Without giving too many spoilers from this interview, I just wanted to point out one other thing that J and Joanna spoke about that really resonated with me:  dreams of dark fiction authors.  What are our dreams about and how do we even sleep at night?  To that, J answered “very well”, and I could not help to nod my head in agreement.  I enlightened one of my co-workers this very morning with the fact that what I write does not induce nightmares in my mind.  I truly have no fear of ghosts or monsters or cosmic evil.  What terrifies me is real life.  I recounted to her that I woke up in tears last night by a nightmare where our office moved to a riverboat on the Mississippi river in the state of the same name, we hired an employee that I was against, my boss cryogenically froze himself – alive, and another co-worker published her first novel (80,000 words, mind you) about her amazing ham and scalloped potatoes.  I was up the rest of the night with that one.  These are my darkest fears.

Now you can go ahead and laugh at me all you want, but I am serious.  Those who write in the realm of dark fiction have fears of the everyday things.  The things that are dubbed spooky and grotesque are the dreams we crave. We want our dreams to be haunted by madness and the macabre.

J Thorn hits home in this interview and I am sure if you write dark fiction, you will feel the same as well.  There is so much more that I want to discuss, but I don’t want to reveal everything within this post.  You will have to watch and experience it for yourself.

I am looking forward to what comes next from this fellow Pittsburgh native.


What’s for Dinner? Literary Horror, Cannibals, and Vampires

Joanna Penn, from the Creative Penn, interviewed Martin Lastrapes, author of Inside the Outside, about writing Literary Horror, Cannibals, and Vampires.

There is so much about this interview that I just adore.  The earliest topic that captured my attention was Lastrapes’ thoughts on where his novel, Inside the Outside, resides in the categorization of fiction:  Literature or Genre.  His pain point is one of my very own, which I wrote about on the Sarcastic Muse in a post titled Fiction is not Black and White.  The writing style of Lestrapes’ debute novel would be considered Literary, but the content is that of Genre (horror to be specific).  What a conundrum to be in!  However, Lestrapes seemlessly wraps up the discussion by stating that today you can  easily “take a crazy, far out story, but you can present it in a literary fashion”.  Thus, the categorization of fiction today falls well within that murky gray scale.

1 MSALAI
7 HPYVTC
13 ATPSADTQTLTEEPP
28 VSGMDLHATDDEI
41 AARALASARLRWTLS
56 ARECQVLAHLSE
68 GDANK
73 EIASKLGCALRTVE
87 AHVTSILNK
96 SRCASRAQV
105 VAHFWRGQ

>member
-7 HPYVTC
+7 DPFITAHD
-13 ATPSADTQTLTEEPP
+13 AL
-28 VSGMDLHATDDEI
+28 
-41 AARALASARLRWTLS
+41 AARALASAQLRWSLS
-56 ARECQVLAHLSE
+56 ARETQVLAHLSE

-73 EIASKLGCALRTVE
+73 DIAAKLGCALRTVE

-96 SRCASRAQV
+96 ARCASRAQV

While watching this video, I sort of began to feel like Lastrapes was a male clone of myself (or would I be a female clone of him?).  His thoughts and fears of self-censorship and becoming inoculated to your story’s content are two of my biggest fears with my own work.  Lastrapes echoed the words that continually run through my mind, “if I write this, people that read it will know that I think these things”.  Self-censorship is a hard obstacle to overcome, but if one doesn’t, the writer will hinder his or her own work.  I have taken up the latest stance that if I really fear what people think goes on in my head, then I should be writing under a pseudonym — to which I am not.  I am knee deep in the realm of writing about cannibalism as well.  Hope you all have strong stomachs…

The conclusion to this interview is my favorite part.  I am not going to give away spoilers, but Penn basically asks Lastrapes the reason behind why nice people write about such dark material.  His answer was Earth-shaking, and not one concept that I had previously thought about for myself.

This interview can very well change, and potentially better, your self-perception of being an author in the realm of Dark Fiction.